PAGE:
Grooming is a process the sex offender
uses to gain the trust
of the child victim
and reduce natural suspicion
. The grooming process breaks down the child's defenses. The offender then manipulates the relationship so that the child will engage in sexual activity and perform specific acts. The relationship is then maintained by secrecy
Six stages of grooming have been identified. These include:
- Targeting the victim
- Gaining the victim's trust
- Filling a need
- Isolating the child
- Sexualizing the relationship
- Maintaining control
Grooming gives the child a sense of uniqueness or specialness, separating him or her from other family members or from peers. Whether the abuser is family member or stranger, the grooming process is meant to establish trust and affection, increasing attachment and loyalty. Then grooming increases the child's acceptance of touch. The offender will begin with nonsexual touch and progress toward sexual touch. Nonsexual touch will desensitize the child and break down inhibitions, leading to more touching.
When the offender is a family friend or community member, he may also need to groom the parent to gain access to the child. If the offender is a stranger, the grooming process begins when the offender first targets a child. He may visit playgrounds, malls, or parks and select a child based on availability and ease of access. Offenders target vulnerable children - those who are isolated, have problem families, or are unsupervised. They use bribes and gifts, including drugs or alcohol to adolescents. Offenders identify with the child and instigate a relationship in which they side with the child and pretend to be the answer to the child's needy area. They attempt to fill the empty places in the child's life. Secrecy is part of the grooming process. The offender may introduce candy to the child, with an accompanying secret, not to tell. Later, the secrets are reinforced with threats.
Common grooming techniques include:
- Giving bribes, gifts, special privileges
- Excessive compliments
- Being affectionate - hugging, holding hands, rubbing back, kissing in a non-developmentally appropriate way
- Convincing child that sex is a game and is normal
- Convincing child that parents would want child to be compliant
- Pretending to wrestle
- Convincing child that he is learning about sex
- Sharing common interest with child
- Luring child to secluded place
- Threats and intimidation to victim, pet, family member, or friend
Other offender behaviors that may be part of the grooming process:
- Seeking vulnerable children who are needy or emotional
- Gaining parents' trust and then moving to position of power/authority
- Using position of authority (e.g., coach, boy scout leader, teacher's assistant, Sunday school teacher, babysitter)
- Luring victim to a secluded place
- Offering ride home or to store, movies, etc.
- Offering child safety or protection in order to gain trust
- Use of pornography to set a sexual tone
Comments of sex offenders:
- One sex offender called parents "naive" because they don't pay attention. He talked about abusing children when in the same room with parents.
- A sex offender said that it's harder to abuse or trick a child who has been educated about sex abuse. They know what to look for.
- Another sex offender said that parents should never be "embarrassed" to talk about sex abuse with their children. It is the only way to protect them.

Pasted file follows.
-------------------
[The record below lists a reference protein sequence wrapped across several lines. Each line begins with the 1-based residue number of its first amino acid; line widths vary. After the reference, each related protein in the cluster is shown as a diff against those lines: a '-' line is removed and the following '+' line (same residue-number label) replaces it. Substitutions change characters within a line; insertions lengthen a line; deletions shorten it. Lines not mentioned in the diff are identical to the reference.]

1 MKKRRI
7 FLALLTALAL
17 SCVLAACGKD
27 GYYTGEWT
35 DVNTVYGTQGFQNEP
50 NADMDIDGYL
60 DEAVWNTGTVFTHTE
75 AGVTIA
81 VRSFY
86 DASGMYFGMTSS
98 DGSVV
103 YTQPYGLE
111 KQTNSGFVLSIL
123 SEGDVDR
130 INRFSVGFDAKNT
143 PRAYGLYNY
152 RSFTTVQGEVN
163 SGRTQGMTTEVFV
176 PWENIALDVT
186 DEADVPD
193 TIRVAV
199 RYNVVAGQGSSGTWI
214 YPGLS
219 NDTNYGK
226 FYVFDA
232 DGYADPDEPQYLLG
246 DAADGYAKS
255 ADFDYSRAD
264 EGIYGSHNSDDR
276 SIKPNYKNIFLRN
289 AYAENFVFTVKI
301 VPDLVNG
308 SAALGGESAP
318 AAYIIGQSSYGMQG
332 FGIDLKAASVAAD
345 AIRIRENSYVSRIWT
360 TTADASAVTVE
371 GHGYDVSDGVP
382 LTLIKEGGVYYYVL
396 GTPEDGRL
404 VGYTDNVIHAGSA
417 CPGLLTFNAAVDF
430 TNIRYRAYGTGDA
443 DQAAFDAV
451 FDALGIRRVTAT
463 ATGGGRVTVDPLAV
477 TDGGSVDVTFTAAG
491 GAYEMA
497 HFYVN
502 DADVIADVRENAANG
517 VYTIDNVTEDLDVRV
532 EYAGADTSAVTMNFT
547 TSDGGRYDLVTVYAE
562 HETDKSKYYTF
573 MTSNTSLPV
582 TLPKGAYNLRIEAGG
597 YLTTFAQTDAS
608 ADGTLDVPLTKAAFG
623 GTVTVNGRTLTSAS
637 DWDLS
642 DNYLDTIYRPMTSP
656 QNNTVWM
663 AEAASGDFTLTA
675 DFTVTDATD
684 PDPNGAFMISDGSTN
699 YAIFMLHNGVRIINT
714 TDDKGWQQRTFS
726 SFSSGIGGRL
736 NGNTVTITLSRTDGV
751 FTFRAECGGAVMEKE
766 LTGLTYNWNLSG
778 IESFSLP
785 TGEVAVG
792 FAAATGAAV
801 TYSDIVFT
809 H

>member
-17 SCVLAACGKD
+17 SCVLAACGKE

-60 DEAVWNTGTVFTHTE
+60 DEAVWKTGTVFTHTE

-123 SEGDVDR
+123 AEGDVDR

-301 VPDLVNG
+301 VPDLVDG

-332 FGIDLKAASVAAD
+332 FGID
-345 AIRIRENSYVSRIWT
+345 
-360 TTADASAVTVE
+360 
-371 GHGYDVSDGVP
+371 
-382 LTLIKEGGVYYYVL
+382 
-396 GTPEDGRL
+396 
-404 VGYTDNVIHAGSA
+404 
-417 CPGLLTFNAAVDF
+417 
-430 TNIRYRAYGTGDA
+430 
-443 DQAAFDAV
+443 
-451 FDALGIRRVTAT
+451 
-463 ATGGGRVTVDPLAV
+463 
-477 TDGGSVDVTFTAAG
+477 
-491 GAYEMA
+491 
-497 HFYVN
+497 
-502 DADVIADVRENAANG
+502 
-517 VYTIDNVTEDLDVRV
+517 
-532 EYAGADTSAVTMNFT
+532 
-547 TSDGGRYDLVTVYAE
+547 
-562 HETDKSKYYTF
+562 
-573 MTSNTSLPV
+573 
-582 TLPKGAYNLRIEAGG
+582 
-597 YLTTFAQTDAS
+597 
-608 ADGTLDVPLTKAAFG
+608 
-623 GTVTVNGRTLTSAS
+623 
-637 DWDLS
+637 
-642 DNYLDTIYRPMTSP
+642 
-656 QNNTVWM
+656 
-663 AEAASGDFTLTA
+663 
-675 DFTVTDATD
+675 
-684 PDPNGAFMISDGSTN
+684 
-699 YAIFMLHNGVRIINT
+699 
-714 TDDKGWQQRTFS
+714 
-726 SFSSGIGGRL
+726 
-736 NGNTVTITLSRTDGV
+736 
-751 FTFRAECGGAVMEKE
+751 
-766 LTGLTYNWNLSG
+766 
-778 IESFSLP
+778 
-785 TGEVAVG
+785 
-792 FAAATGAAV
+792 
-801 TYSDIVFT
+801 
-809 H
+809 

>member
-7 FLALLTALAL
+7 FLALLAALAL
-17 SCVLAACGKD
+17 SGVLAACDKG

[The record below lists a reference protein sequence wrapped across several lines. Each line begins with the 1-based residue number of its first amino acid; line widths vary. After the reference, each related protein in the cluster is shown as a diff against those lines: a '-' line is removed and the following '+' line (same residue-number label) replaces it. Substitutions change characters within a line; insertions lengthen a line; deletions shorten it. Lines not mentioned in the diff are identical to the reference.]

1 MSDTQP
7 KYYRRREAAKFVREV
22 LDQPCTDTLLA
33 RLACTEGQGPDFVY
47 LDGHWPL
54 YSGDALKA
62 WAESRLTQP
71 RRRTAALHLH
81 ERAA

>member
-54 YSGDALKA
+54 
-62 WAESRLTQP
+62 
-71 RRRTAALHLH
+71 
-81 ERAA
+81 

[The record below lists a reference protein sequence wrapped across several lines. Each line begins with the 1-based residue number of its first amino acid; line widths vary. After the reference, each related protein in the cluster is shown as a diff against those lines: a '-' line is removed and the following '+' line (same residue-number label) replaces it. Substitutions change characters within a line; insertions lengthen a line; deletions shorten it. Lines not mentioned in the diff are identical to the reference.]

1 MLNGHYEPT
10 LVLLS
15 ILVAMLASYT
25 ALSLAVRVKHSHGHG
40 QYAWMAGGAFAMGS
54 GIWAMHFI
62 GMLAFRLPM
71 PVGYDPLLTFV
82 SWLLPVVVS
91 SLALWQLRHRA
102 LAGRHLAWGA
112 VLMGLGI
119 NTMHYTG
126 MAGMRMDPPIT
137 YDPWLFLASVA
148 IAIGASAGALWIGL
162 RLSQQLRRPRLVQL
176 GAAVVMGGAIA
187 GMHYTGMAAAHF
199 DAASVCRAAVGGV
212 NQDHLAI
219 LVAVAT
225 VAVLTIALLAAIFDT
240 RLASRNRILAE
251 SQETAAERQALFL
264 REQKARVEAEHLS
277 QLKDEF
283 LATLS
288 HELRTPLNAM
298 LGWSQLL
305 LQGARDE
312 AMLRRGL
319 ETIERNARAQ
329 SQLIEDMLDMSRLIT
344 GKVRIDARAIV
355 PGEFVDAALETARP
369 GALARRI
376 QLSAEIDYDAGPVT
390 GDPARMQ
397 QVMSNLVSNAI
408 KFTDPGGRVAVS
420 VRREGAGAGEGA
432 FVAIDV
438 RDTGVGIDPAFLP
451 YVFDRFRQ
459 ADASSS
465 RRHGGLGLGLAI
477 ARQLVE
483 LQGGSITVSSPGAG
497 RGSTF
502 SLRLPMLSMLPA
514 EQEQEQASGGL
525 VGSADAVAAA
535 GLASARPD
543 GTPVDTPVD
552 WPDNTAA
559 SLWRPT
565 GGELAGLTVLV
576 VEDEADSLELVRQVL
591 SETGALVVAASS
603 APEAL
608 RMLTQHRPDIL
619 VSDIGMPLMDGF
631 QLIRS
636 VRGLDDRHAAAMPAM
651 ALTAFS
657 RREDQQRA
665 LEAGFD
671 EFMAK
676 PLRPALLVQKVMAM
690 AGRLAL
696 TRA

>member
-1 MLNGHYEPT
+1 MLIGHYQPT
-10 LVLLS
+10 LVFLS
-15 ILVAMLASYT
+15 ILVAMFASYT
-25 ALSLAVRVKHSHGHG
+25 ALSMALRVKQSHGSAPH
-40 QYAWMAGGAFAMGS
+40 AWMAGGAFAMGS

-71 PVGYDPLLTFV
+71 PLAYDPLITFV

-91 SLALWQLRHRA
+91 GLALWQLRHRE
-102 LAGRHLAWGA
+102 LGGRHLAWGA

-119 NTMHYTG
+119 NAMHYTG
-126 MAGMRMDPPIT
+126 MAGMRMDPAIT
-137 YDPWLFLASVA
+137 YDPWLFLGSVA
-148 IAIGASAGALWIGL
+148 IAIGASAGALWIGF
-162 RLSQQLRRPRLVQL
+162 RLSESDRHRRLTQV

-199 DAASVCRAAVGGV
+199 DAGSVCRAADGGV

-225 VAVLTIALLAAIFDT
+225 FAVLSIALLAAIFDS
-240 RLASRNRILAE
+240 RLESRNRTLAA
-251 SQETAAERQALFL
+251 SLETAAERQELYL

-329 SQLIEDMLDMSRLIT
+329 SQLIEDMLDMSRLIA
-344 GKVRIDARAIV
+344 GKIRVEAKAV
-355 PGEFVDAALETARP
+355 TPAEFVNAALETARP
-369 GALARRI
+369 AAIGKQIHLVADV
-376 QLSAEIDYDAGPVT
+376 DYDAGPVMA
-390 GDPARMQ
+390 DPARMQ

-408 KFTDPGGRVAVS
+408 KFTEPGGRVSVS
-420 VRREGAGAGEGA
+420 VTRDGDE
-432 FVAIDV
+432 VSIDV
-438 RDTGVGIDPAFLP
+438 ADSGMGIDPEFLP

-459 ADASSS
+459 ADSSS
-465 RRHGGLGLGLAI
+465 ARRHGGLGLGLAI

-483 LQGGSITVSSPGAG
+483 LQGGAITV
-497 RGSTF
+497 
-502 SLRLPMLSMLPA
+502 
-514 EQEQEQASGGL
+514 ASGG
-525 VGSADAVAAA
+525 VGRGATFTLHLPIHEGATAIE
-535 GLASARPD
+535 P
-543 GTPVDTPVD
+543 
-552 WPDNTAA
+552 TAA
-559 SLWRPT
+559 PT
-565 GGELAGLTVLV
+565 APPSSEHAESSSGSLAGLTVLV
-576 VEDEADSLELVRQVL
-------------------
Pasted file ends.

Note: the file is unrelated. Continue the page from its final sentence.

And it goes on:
The Statesman Journal published an article about child sex abusers grooming their victims. "Grooming is a method of building trust with a child and adults around the child to gain access to and time alone with her/him. Offenders can assume a caring role, befriend the child, or even exploit their position of trust and authority to groom the child and/or the child's family. These individuals intentionally build relationships with the adults around a child or seek out a child with fewer adults in her/his life. This increases the likelihood that the offender's time with the child is welcomed and encouraged.
The purpose of grooming is:
- To reduce the likelihood of a disclosure.
- To reduce the likelihood of the child being believed.
- To reduce the likelihood of being detected.
- To manipulate the perceptions of other adults around the child.
- To manipulate the child into becoming a cooperating participant which reduces the likelihood of a disclosure and increases the likelihood that the child will repeatedly return to the offender.
The grooming process does not just occur with the intended victim. Offenders may groom not only the child but also their families and even the local community, who act as the gatekeepers of access.
Although not all child sexual abuse involves grooming, it is a common process used by offenders. It usually begins with subtle behavior that may not initially appear to be inappropriate, such as paying a lot of attention to the child or being very affectionate. Many victims of grooming and sexual abuse do not recognize they are being manipulated, nor do they realize how grooming is a part of the abuse process.''
- An adult seems overly interested in a child.
- An adult frequently initiates or creates opportunities to be alone with a child (or multiple children).
- An adult becomes fixated on a child.
- An adult gives special privileges to a child (e.g., rides to and from practices, etc.).
- An adult befriends a family and shows more interest in building a relationship with the child than with the adults
- An adult displays favoritism towards one child within a family.
- An adult finds opportunities to buy a child gifts.
- An adult caters to the interests of the child, so a child or the parent may initiate contact with the offender.
- An adult who displays age and gender preferences.